4. Another important consideration in determining whether to allow access by inside counsel is the nature of the confidential information to be disclosed. The patent cases cited by Northwest involve highly technical scientific materials. E.g., Glaxo Inc. v. Genpharm Pharmaceuticals, Inc., 796 F. Supp. 872, 874 (E.D.N.C. 1992)(anti-ulcer drug ranitidine hydrochloride); Boehringer Ingelheim Pharmaceuticals, Inc. v. Hercon Laboratories Corp., 18 U.S.P.Q.2d 1166 (D. Del. 1990)(skin patch that transdermally administers the drug clonidine). See also Safe Flight Instrument Corp. v. Sunstrand Data Control, Inc., 682 F. Supp. 20, 22 (D. Del. 1988)(allowing access to materials on wind shear detection systems to inside counsel but not inside aeronautical engineer). Here, third parties will be producing strategy documents and business plans. Disclosure of such materials to inside counsel raises much more serious competitive concerns than disclosure of the highly technical scientific materials, as inside counsel are rarely involved in technical research and development, but often participate in discussions involving pricing, marketing, and other competitively sensitive issues.
5. Counsel for the United States has known Mr. Kenney for several years and has great respect for him professionally. The following discussion is not intended to impugn Mr. Kenney's integrity in any way, but merely to point out the potential risks of disclosing the confidential information of Northwest's competitors to someone in Mr. Kenney's position.
6. Northwest, in opposing the Government's ability to use such materials for law enforcement purposes relies almost exclusively on a single, unpublished, district court opinion. United States v. Epstein, 96 Civ. 8307 (DC), 1998 U.S. Dist. LEXIS 1772 (S.D.N.Y. Feb. 17, 1998). Epstein itself relies for the proposition that the Government may not use discovery materials for other law enforcement purposes on GAF Corp. v. Eastman Kodak Co., 415 F. Supp. 129, 132 (S.D.N.Y. 1976), a decision that was statutorily overruled, see 15 U.S.C. §§ 1311-12, see also United States v. GAF Corp., 596 F.2d 10,13 (2d Cir. 1979), and Martindell v. International Tel. & Tel. Corp., 594 F.2d 291 (2d Cir. 1979), a decision that has been criticized by a number of other Circuits, see In re Grand Jury Subpoena, 138 F.3d 442, 444-45 (1st Cir.), cert. denied, (1998)(and cases cited therein).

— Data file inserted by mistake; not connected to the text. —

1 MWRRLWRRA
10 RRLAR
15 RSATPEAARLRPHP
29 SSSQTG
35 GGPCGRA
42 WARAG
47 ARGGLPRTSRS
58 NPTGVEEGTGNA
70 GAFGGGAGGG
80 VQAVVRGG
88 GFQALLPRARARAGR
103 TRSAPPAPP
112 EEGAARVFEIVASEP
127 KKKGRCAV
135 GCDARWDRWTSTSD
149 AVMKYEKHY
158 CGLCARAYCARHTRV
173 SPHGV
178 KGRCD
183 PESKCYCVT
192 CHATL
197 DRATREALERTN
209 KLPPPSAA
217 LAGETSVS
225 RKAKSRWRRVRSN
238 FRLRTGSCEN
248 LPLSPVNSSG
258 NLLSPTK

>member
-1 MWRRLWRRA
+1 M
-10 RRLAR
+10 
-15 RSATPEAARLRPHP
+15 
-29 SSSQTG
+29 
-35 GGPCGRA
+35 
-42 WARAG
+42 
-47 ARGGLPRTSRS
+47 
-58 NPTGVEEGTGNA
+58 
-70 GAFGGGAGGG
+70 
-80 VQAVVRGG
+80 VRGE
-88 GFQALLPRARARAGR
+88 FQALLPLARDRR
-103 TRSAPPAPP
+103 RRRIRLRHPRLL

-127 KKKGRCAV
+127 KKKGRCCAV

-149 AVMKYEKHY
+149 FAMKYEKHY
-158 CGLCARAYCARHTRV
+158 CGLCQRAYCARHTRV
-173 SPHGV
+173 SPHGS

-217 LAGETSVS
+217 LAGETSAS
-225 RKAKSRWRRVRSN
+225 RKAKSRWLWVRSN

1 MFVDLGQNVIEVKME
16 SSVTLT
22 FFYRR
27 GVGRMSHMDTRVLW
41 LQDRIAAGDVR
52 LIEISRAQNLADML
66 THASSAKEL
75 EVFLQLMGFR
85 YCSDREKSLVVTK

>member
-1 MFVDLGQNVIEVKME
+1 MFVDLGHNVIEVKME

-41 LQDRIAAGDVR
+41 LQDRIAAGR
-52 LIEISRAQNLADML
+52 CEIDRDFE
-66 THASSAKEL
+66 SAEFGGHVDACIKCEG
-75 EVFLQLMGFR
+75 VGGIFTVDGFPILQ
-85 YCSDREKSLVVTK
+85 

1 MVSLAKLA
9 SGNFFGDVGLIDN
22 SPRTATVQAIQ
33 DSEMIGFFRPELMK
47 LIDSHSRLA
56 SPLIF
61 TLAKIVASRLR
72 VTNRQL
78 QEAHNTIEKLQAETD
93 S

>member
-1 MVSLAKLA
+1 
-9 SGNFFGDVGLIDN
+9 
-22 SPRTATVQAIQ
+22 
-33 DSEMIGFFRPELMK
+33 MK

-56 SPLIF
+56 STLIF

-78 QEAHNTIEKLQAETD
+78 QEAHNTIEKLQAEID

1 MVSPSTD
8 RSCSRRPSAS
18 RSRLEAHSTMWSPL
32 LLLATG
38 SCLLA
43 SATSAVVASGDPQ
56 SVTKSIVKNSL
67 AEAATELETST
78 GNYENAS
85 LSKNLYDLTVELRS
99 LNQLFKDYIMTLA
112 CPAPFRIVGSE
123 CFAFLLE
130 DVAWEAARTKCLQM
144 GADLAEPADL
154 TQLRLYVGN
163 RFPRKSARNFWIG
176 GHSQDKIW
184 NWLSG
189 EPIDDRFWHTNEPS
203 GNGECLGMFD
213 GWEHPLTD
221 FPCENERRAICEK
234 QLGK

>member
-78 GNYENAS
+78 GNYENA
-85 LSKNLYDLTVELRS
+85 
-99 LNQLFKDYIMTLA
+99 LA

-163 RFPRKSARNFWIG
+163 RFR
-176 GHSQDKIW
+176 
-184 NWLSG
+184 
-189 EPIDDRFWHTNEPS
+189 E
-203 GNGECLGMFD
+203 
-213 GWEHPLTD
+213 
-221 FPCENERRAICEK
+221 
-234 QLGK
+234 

7. Northwest and Continental produced a large volume of documents in the investigation preceding this action and made no requests for the return of inadvertently produced privileged material. Northwest makes the peculiar argument that without its proposed rule it will be required to take significantly greater precautions to ensure no privileged material is produced, thus slowing production. Cross-Motion at 15. It is unclear why Northwest would not do its utmost to avoid producing privileged materials irrespective of the waiver rule.